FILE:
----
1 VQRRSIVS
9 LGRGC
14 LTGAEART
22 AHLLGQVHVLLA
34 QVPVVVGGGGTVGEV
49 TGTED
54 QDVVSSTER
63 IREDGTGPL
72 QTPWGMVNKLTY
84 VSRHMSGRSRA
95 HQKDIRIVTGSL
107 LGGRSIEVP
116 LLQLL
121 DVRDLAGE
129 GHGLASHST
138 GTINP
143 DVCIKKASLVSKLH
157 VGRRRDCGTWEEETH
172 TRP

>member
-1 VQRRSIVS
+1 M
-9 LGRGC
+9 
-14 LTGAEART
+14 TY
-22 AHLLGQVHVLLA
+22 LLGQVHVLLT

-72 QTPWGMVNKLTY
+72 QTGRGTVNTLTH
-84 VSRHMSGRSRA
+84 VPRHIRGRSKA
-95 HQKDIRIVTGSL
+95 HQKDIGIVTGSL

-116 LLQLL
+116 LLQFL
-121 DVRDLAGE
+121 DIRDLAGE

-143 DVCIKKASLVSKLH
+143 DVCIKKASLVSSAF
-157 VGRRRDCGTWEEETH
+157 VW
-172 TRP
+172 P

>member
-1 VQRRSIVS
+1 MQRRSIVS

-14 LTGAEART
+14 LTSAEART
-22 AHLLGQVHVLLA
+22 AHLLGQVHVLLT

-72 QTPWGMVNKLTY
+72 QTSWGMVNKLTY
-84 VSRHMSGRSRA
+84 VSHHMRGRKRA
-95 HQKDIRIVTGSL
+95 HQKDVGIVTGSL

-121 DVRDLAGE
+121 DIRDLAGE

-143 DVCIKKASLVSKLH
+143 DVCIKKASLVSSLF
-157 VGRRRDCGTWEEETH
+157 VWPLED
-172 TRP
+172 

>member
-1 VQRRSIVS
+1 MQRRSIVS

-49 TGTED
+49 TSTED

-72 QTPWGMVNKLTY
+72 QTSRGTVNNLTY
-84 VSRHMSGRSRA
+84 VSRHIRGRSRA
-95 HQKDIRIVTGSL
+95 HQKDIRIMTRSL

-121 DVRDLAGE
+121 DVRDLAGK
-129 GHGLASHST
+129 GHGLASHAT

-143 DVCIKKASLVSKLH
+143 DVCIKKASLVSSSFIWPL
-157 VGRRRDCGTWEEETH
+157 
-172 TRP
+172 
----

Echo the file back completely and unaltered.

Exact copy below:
1 VQRRSIVS
9 LGRGC
14 LTGAEART
22 AHLLGQVHVLLA
34 QVPVVVGGGGTVGEV
49 TGTED
54 QDVVSSTER
63 IREDGTGPL
72 QTPWGMVNKLTY
84 VSRHMSGRSRA
95 HQKDIRIVTGSL
107 LGGRSIEVP
116 LLQLL
121 DVRDLAGE
129 GHGLASHST
138 GTINP
143 DVCIKKASLVSKLH
157 VGRRRDCGTWEEETH
172 TRP

>member
-1 VQRRSIVS
+1 M
-9 LGRGC
+9 
-14 LTGAEART
+14 TY
-22 AHLLGQVHVLLA
+22 LLGQVHVLLT

-72 QTPWGMVNKLTY
+72 QTGRGTVNTLTH
-84 VSRHMSGRSRA
+84 VPRHIRGRSKA
-95 HQKDIRIVTGSL
+95 HQKDIGIVTGSL

-116 LLQLL
+116 LLQFL
-121 DVRDLAGE
+121 DIRDLAGE

-143 DVCIKKASLVSKLH
+143 DVCIKKASLVSSAF
-157 VGRRRDCGTWEEETH
+157 VW
-172 TRP
+172 P

>member
-1 VQRRSIVS
+1 MQRRSIVS

-14 LTGAEART
+14 LTSAEART
-22 AHLLGQVHVLLA
+22 AHLLGQVHVLLT

-72 QTPWGMVNKLTY
+72 QTSWGMVNKLTY
-84 VSRHMSGRSRA
+84 VSHHMRGRKRA
-95 HQKDIRIVTGSL
+95 HQKDVGIVTGSL

-121 DVRDLAGE
+121 DIRDLAGE

-143 DVCIKKASLVSKLH
+143 DVCIKKASLVSSLF
-157 VGRRRDCGTWEEETH
+157 VWPLED
-172 TRP
+172 

>member
-1 VQRRSIVS
+1 MQRRSIVS

-49 TGTED
+49 TSTED

-72 QTPWGMVNKLTY
+72 QTSRGTVNNLTY
-84 VSRHMSGRSRA
+84 VSRHIRGRSRA
-95 HQKDIRIVTGSL
+95 HQKDIRIMTRSL

-121 DVRDLAGE
+121 DVRDLAGK
-129 GHGLASHST
+129 GHGLASHAT

-143 DVCIKKASLVSKLH
+143 DVCIKKASLVSSSFIWPL
-157 VGRRRDCGTWEEETH
+157 
-172 TRP
+172 